From Thursday’s Orangeburg Times and Democrat:
Like an awkwardly timed pre-thanksgiving “Christmas sale,” it starts earlier every year.
A small army of handsomely paid public officials and lobbyists begin their slow and steady drumbeat of political rhetoric.
Taking up the unassailable banner of “our children,” they argue for ever-greater spending on public schools. From newspaper opinion pages to the back halls of the Statehouse, they use public money and offices to lobby for even more of the taxpayers’ money.
And each year it has worked. Total spending by local school districts has grown more than 60 percent from 2000 to 2006. This school year over $11,480 in combined local, state and federal money was spent for each and every child in South Carolina’s public schools.
But next year will be different. It has to be.
The state is already over $100 million behind its revenue projections for just this quarter. With a dramatic and worsening drop in government revenue, there is only one way that state and local lawmakers can sustain — not to mention increase — the enormous per-student spending of South Carolina’s public schools: school choice.
The math is simple.
The districts spend an average of $11,480 per child. A $2,500 state tax credit or scholarship for families transferring to private schools would mean a big cost savings to the state and a huge financial windfall to the districts.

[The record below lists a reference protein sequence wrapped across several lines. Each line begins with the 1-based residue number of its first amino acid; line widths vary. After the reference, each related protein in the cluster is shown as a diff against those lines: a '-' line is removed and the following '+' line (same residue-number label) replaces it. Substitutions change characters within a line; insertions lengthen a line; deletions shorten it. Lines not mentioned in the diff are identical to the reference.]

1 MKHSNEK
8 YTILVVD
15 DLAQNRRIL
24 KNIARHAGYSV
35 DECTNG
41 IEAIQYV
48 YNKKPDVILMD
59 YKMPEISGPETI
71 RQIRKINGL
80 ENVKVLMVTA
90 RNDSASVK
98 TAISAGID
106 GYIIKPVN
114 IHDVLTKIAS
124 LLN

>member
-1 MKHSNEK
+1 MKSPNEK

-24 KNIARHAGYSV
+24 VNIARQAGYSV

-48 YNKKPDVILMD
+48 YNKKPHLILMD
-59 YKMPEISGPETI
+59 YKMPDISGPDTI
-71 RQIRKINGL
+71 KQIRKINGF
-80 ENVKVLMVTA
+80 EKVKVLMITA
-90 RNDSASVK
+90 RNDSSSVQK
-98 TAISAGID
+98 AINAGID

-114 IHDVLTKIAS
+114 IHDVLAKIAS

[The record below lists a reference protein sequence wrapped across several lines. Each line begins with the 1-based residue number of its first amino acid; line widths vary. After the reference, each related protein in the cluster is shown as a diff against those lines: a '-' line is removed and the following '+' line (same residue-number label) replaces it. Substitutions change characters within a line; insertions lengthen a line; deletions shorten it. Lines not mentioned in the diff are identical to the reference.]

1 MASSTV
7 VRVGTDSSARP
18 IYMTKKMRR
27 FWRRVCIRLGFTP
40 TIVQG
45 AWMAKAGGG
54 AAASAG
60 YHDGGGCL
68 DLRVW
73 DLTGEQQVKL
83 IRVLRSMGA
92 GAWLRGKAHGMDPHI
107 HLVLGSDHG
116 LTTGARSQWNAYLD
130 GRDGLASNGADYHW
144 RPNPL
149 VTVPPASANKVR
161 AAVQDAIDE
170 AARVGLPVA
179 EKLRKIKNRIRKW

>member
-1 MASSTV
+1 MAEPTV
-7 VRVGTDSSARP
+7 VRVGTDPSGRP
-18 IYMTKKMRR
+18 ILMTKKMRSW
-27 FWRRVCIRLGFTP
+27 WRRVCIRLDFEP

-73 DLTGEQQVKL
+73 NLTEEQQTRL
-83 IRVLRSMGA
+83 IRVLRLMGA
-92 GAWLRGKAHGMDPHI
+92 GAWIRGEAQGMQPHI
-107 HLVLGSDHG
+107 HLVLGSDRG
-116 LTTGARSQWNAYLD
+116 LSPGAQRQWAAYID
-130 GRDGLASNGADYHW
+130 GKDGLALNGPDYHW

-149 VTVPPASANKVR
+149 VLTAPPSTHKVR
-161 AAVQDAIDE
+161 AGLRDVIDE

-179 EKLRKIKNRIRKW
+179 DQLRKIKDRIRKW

Half of all state spending (and all the local and federal money) is allocated in block grants and large-scale programs. When individual children enter or exit the public school, the total dollars don’t fluctuate.
More parents exercising choice would lead to more money per child in the public schools even if state lawmakers froze total state spending at last year’s level.
On the other hand, without some form of school choice, lawmakers can expect to see a sharp and expensive increase in public school enrollment next year as parents with tight family budgets withdraw their children from private schools.
For years, parents in South Carolina have been clamoring for school choice. Low-income and minority parents want something like the HOPE scholarships that grant them access to better classrooms.
People of faith want recognition that sending their children to private schools saves taxpayers thousands of dollars per child. Parents of children with special needs want more of a voice in developing a student-specific educational plan for their children. Taxpayer watchdogs simply want competition to streamline a government school monopoly they characterize as wasteful and monolithic.
These arguments are all powerful and heartfelt but in the past certain lawmakers have put the lobbying of bureaucrats before the interests of their constituents.
This year the numbers speak for themselves. School choice will save South Carolina’s public schools millions of dollars, which is ultimately why state lawmakers will adopt it.
Randy Page is president of South Carolinians for Responsible Government.